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Years after people lose arms or legs to wartime injuries or in car accidents, they can still feel them hurt or tingle. Doctors don't fully understand this "phantom limb pain," but researchers at the Minneapolis Veterans Medical Center are determined to improve treatment.

Occupational therapist Tonya Rich said as many as 80% of patients experience the pain after amputations necessitated by traumatic injuries or vascular diseases.

"It's a very real pain that can very much ... impact their day-to-day life," she said.

Solutions unveiled Wednesday as part of the medical center's research week included a mobile at-home therapy app and a brain imaging study to discover the origins of phantom pain. Results of a survey of 50 veterans also showed the challenges ahead because the duration, intensity and type of pain varied substantially.

"It's like if you walked to a concrete wall and took your shoe off and kicked it as hard as you can. Over and over and over again," one veteran told interviewers.

Another likened the condition to "pouring soda into a glass and watching it fizz. It goes all the way down to the toes. It starts at the lower end of the stump and goes to the toes that aren't there."

Experts disagree on the roots of the disorder and whether they are physical, mental or some combination of the two. The Minneapolis medical center conducted MRI scans of veterans with phantom limb pain to look for distinct features in their brains. Results will soon be published.

"We don't have this mechanism question answered," Rich said. "So this is just to help explore and say, 'OK, can we help put some of the pieces of this together?' Because the theories [on the origins of phantom limb pain] just butt heads all the time."

Beyond prescription medications, doctors have performed surgeries to address the severed nerves that are likely contributing to phantom pain. Connecting them to healthy nerves or muscles appears to give them something to do other than send false pain signals.

Rich said therapeutic alternatives are needed because some patients aren't candidates for surgeries. The 50 veterans in her survey tried everything from hot and cold compresses to meditation, marijuana and acupuncture.

Sixteen who only lost limbs on one side of their bodies tried mirror therapy. The approach creates visual illusions with mirrors to trick patients' brains into thinking they have two limbs that are intact and pain-free.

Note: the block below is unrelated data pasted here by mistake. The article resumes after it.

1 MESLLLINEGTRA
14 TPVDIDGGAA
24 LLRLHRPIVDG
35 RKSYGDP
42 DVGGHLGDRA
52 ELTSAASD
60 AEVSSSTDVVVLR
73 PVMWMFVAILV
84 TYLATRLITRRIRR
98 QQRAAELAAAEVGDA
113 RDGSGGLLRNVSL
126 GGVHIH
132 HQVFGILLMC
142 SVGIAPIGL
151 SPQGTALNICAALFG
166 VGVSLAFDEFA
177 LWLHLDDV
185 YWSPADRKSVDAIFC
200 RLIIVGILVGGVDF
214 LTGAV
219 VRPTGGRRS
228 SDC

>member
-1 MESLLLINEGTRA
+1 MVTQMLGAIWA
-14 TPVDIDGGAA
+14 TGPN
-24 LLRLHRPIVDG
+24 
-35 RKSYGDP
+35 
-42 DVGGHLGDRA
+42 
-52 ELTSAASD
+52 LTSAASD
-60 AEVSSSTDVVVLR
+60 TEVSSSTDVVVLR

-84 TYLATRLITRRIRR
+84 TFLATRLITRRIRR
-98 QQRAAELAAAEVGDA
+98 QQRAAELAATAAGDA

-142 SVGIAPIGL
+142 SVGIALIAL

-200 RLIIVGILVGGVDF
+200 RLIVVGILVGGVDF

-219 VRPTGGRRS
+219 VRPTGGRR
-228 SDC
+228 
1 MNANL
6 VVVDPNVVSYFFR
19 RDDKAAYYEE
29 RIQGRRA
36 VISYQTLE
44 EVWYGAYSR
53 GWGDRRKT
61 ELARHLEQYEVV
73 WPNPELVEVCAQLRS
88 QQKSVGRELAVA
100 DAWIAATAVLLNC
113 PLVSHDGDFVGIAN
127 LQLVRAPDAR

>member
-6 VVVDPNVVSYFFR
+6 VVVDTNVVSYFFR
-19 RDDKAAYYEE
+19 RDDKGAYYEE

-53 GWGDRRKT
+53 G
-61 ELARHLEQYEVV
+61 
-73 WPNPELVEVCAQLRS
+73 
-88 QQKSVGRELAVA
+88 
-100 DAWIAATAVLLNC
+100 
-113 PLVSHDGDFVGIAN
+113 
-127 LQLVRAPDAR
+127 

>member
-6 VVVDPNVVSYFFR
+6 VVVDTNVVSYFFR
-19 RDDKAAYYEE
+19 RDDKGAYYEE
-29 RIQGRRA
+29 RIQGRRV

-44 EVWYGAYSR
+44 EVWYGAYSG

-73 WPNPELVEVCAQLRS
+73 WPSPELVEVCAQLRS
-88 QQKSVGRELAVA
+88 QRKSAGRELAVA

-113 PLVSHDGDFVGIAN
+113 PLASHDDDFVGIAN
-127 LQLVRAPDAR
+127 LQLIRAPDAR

Rich said she has had success with that approach, and that the medical center's Minneapolis Adaptive Design & Engineering program is developing an app and online tools to help veterans do mirror therapy at home.

One idea is an "augmented reality" app that allows patients to do mirror therapy by sitting and holding video tablets over their legs. The camera on the tablets creates duplicate images and makes it appear as if both legs are intact.

Figuring out who needs which treatment is another challenge. Researchers plan to monitor 15 veterans for 40 days this summer to see what triggers their phantom pains and whether that suggests a personalized course of treatment.

After an explosion in Iraq cost John Kriesel parts of both legs in 2006, the Minnesota National Guard member said that for a year or two afterward, phantom pain felt as if he were being jabbed with razor blades.

Mirror therapy wasn't an option for Kriesel, but he said he learned a mental trick from a Vietnam veteran to imagine that his feet were unnaturally rotating 360 degrees. Along with medication early on, the imagery helped for some reason.

Today, Kriesel, a former member of the Minnesota House, said he only experiences phantom pain once or twice a month. But he said it can still be severe, especially at night. He's never sure why it emerges.

"I do get phantom sensations," Kriesel said. "Like right now, if I talk about my toes, I can kind of feel my toes like I'm wiggling them. Phantom sensation is fine. It helps you know where your feet would be when it comes to walking and stuff. That doesn't bother me. It's the phantom pain that sucks."